Titanium is moderately reactive, forming tetravalent compounds, including titanates (TiO32-), and less stable di- and tri-valent compounds.
Discovery of titaniumIn 1791, the Reverend William Gregor, an English clergyman and mineralogist, reported that he had discovered a magnetic black sand near the beaches of Cornwall, England. The mineral was named menachanite after the local parish of Menaccan. A few years after Gregor's discovery, Martin Klaproth, a German chemist, separated titanium dioxide (TiO2) from the mineral rutile. Klaproth named the new element titanium after the giants of Greek mythology. In 1825, Jöns Berzelius performed a crude separation of titanium metal. However, it was not until 1910 that M. A. Hunter, an American chemist, produced pure titanium. W. J. Kroll patented his method for producing titanium metal in 1938. Coincidently, commercial production of titanium metal and titanium dioxide pigment began in the 1940s.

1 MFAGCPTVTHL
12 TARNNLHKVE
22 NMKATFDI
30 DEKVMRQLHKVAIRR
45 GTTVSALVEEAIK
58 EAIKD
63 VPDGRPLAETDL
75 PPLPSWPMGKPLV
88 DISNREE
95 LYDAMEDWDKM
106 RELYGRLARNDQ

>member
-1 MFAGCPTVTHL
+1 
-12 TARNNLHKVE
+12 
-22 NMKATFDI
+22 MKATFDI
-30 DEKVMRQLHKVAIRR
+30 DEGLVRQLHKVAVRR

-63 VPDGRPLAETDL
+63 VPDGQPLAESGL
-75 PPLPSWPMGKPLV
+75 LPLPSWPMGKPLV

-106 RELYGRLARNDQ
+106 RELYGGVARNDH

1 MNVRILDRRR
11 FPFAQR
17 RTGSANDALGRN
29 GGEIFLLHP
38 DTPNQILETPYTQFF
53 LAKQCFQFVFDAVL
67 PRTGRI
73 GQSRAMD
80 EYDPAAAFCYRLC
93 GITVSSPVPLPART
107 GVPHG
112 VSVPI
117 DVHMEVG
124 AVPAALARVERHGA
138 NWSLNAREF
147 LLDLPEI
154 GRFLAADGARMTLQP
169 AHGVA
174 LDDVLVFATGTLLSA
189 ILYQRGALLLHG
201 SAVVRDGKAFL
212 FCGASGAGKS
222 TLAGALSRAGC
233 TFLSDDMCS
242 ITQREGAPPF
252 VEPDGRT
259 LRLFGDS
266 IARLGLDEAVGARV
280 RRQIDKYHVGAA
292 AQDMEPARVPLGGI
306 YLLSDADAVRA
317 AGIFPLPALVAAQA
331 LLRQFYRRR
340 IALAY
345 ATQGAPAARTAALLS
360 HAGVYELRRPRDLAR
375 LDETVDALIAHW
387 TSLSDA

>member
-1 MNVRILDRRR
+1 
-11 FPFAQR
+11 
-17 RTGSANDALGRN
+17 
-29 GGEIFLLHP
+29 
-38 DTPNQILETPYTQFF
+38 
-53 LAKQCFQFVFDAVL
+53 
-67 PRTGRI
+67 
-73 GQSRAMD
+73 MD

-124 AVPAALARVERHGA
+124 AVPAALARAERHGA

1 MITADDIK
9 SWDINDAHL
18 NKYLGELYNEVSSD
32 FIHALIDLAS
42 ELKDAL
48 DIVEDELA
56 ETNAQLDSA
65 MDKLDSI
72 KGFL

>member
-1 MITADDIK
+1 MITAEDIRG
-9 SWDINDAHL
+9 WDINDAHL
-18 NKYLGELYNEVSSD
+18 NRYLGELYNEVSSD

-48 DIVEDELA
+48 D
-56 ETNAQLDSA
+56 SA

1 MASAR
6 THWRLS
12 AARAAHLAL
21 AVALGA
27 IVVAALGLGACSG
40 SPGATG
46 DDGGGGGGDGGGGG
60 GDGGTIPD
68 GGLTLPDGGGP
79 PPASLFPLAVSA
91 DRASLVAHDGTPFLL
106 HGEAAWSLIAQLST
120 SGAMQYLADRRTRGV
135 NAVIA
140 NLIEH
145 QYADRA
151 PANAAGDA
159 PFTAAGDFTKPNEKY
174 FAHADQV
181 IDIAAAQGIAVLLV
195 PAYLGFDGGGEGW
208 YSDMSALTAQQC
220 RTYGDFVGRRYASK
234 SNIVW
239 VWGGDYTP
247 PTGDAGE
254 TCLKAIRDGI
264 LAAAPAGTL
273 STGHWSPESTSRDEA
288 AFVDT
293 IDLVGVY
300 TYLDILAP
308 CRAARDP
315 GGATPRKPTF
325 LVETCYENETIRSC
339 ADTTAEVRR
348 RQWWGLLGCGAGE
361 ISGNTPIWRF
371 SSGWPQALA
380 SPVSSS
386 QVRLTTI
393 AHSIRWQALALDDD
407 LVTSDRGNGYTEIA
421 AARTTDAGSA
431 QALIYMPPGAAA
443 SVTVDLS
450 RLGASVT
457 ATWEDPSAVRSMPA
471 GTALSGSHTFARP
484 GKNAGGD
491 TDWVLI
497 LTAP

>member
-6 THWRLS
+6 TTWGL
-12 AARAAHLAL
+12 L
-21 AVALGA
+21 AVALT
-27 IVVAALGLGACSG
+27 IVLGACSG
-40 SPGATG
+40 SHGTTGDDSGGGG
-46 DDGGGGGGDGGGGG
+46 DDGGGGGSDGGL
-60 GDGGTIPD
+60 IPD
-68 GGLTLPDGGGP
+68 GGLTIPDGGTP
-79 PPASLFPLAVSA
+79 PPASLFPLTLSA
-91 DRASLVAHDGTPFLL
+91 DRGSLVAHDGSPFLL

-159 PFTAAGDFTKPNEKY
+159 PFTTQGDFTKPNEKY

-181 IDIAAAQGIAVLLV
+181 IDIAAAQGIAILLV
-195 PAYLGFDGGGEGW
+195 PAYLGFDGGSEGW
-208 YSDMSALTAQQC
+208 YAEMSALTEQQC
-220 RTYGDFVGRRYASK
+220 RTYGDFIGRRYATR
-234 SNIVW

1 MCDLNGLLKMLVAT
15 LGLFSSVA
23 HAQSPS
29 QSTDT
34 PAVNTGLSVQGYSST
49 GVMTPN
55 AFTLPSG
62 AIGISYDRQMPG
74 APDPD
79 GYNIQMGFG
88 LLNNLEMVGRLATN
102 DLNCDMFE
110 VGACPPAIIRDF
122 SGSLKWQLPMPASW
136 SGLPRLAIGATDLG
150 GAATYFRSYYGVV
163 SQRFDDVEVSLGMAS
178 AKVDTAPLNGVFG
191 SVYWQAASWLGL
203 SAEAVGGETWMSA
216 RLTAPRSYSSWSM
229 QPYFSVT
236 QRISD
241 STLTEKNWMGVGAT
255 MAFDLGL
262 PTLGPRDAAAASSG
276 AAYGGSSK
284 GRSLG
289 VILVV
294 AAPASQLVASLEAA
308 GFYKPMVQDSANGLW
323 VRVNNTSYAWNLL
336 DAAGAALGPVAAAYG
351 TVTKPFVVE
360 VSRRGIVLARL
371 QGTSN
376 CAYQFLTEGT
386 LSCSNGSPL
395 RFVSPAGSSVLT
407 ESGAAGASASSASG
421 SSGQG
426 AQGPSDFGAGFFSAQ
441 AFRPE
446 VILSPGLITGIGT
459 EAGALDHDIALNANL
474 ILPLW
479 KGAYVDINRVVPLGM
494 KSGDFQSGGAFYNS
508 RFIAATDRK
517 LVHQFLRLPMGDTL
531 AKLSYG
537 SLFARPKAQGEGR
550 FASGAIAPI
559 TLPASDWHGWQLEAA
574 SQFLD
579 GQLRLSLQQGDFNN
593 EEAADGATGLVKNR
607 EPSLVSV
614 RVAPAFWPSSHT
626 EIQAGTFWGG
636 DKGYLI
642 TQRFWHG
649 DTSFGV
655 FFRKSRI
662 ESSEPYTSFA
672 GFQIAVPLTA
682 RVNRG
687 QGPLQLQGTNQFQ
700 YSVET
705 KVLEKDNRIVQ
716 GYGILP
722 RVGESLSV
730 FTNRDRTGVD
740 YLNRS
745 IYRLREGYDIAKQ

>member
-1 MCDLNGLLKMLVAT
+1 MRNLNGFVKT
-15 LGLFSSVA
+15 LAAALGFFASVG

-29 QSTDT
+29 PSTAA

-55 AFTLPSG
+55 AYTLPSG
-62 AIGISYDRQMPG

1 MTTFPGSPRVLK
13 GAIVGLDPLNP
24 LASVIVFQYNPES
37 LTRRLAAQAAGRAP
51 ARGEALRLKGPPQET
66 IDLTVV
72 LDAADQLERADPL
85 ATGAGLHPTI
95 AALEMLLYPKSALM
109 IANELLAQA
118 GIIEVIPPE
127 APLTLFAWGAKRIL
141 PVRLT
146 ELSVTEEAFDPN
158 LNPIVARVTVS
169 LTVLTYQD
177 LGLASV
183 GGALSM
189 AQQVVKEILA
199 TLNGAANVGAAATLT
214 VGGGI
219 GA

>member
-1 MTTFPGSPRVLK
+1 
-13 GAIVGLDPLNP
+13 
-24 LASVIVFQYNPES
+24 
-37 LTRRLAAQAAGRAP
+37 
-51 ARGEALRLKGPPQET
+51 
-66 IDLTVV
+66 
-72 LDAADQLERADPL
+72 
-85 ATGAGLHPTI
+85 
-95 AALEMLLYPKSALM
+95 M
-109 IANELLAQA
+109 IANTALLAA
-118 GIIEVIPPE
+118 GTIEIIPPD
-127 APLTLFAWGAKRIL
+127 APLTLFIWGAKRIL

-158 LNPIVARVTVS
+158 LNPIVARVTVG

[This section is adapted from the Mineral Information Institute's website.]
Titanium compoundsTitanium (IV) oxide (TiO2) is used as a white pigment in paints, ceramics, glass, paper, and cosmetics. It occurs naturally as the mineral rutile, from which it is extracted by chlorination. It can be extracted from ilmenite by crushing the ore and dissolving out the titanium with concentrated sulfuric acid. When the solution has been boiled down and cooled, the iron also dissolved crystallizes out and can be separated. Concentrating the liquid even further brings out the titanium as hydrated crystals if titanium sulfate. These crystals are filtered out and washed before being fed into a rotary furnace where sulfurous gases are driven off, leaving behind impure particles of titanium dioxide. After purification and grinding to the right size they are ready to be mixed with paper pulp or paint.
Titanium (IV) chloride (TiCl4) finds use as a catalyst.
External websiteTitanium (Guardian newspaper)
Related category INORGANIC CHEMISTRY
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